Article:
Virtual reality becomes reality

Stephanie Vallez · Wednesday, January 24, 2018
The West Liberty Public Library is home to two new computer stations featuring virtual reality.

With the help of Jens Zalzala of Shaking Earth Digital and a Ryan Trust grant, the WLPL has installed Oculus equipment so that everyone can experience virtual reality firsthand.

This equipment requires two sensors on either side of the computer screen which follow the users actions.

The headset covers the eyes and ears, so that the user’s only sensory input is coming from the virtual world. The headset is connected with a wire, so there is no need to walk around.

This type of setup is safer than the wireless kind of headset, where the user needs an empty room with sensors in four corners.

The wired headset like those at the library ensures that the user will only need to turn their head and use their arms while remaining stationary, which is clearly safer for a person who can’t see their surroundings.

Manisha Maramreddy of the WLPL said the VR stations became available during the holidays and that use is slowly picking up.

Shaking Earth Digital is writing some custom software to program for VR within VR, something that doesn’t currently exist. According to Deb Lowman, Library director, the WLPL will be excited to use the new technology.

“We’re also going to take on that piece of software,” Lowman said, “so that if the kids are working on a project or if they want to go further working on their project they can work on traditional VR or use that custom piece of software. Either way, we’re going to keep going with that partnership.”

As for its use, Lowman said there have been a couple of users that use it quite often. “Others are beginning to see it,” Lowman said. “In the next week or two we’ll start meeting with some of the classes that are using it at the school and then it will probably take off quite quickly.”

Those meetings would have happened already, but had to be rescheduled due to illness.

Aside from video gaming opportunities, Lowman has also been making sure that the library can use VR as a tool for teaching and learning as well.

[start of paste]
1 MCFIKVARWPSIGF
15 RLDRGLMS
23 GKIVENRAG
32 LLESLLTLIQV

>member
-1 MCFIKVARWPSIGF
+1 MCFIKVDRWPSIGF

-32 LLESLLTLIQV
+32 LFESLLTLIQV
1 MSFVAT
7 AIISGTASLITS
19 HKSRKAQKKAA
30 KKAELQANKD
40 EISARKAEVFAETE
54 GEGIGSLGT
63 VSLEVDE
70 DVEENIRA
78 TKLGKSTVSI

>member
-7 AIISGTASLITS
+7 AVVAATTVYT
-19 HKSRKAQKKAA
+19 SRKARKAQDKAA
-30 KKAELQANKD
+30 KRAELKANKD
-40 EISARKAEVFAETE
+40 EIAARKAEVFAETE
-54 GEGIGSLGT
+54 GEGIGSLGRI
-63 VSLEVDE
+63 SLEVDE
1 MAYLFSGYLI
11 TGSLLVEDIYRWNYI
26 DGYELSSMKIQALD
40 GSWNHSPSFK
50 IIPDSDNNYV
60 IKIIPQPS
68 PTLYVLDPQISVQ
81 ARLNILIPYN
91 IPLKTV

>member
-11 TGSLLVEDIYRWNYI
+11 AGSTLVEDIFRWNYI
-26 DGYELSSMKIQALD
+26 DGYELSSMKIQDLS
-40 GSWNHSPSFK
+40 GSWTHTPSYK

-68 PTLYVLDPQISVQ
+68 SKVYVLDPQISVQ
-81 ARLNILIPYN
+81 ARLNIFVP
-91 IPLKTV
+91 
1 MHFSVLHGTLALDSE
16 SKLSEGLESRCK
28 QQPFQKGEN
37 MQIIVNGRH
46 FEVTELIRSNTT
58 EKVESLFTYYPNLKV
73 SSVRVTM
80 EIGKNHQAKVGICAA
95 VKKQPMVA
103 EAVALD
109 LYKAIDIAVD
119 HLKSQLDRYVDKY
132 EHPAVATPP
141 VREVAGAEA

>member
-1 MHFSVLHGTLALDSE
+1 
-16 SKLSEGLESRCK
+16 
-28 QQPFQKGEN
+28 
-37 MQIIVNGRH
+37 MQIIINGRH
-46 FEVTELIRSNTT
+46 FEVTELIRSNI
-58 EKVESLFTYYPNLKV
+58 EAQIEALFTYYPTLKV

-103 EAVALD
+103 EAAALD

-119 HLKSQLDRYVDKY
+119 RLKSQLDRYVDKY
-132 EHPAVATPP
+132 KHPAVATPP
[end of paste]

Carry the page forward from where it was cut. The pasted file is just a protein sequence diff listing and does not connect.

Like any good librarian, Lowman wants to use this technology to show patrons of the library a whole new view of the world.

“Both National Geographic and Smithsonian are giving out tours, so they’ve hired people who are photographers and videographers to go to historical spots and destinations,” Lowman said, “from the pyramids to other countries, even the museums hope to get something up and going.”

There has also been some talk of using the virtual reality to do modeling for the middle school’s 3D printer.

“It’s got a lot of applications in a whole new learning environment,” Lowman said, “I think it would be really attractive to people that don’t learn in the traditional way. It gives another component to taking in concepts.”

Lowman has plenty of plans and hopes for the future of this technology, but like most new technologies, the older generations may need a moment to adjust.

“It’s always fun to watch adults do the tutorial,” said Lowman.

And as a way to make sure we’re all playing safe, Lowman said the equipment is regularly cleaned and disinfected.

“We tend to be pretty vigilant around here,” Lowman said, “for our welfare and that of everybody else.”

This is a very new technology and there are lots of ideas about what we might do with it in the future and how it might impact our lives.

Right now, you can go to the West Liberty Public Library and take a virtual tour of Venice without spending a fortune on travel expenses. It will be interesting to revisit this story in the coming months.

Now if you’ll excuse me, Venice awaits.
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